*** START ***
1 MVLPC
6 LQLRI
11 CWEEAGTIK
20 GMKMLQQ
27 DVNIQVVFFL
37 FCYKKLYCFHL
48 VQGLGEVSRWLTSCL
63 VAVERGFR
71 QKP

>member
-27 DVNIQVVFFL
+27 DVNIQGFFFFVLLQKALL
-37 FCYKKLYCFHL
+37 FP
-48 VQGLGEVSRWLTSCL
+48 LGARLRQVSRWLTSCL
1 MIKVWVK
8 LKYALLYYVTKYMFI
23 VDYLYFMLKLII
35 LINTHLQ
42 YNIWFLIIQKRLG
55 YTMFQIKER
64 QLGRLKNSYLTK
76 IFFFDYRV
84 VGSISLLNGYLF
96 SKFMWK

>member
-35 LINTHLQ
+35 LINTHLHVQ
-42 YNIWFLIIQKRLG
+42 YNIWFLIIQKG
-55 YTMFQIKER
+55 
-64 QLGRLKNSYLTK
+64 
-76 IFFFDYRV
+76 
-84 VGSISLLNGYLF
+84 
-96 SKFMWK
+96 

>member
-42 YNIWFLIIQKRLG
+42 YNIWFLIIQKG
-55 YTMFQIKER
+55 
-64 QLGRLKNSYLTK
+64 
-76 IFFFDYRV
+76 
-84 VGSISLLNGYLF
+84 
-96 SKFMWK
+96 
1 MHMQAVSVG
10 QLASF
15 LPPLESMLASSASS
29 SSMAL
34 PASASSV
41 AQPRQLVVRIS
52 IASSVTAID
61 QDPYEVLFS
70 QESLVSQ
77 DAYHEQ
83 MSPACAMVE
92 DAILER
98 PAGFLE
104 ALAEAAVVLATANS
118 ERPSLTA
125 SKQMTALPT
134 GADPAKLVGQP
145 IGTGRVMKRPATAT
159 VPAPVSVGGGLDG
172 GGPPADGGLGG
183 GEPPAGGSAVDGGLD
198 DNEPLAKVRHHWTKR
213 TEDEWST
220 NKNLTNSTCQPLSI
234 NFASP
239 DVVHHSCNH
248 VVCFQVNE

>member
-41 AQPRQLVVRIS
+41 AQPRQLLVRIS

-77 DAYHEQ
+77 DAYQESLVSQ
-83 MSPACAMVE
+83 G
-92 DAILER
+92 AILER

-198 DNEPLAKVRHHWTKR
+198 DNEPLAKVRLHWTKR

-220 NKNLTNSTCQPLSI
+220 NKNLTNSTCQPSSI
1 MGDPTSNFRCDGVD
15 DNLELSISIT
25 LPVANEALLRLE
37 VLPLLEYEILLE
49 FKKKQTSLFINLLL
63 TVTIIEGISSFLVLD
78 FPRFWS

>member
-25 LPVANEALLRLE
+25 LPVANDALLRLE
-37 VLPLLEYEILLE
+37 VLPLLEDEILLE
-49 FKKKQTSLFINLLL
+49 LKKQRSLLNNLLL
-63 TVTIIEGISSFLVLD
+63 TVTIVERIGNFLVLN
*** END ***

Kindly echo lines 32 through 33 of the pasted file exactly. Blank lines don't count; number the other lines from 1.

-55 YTMFQIKER
+55 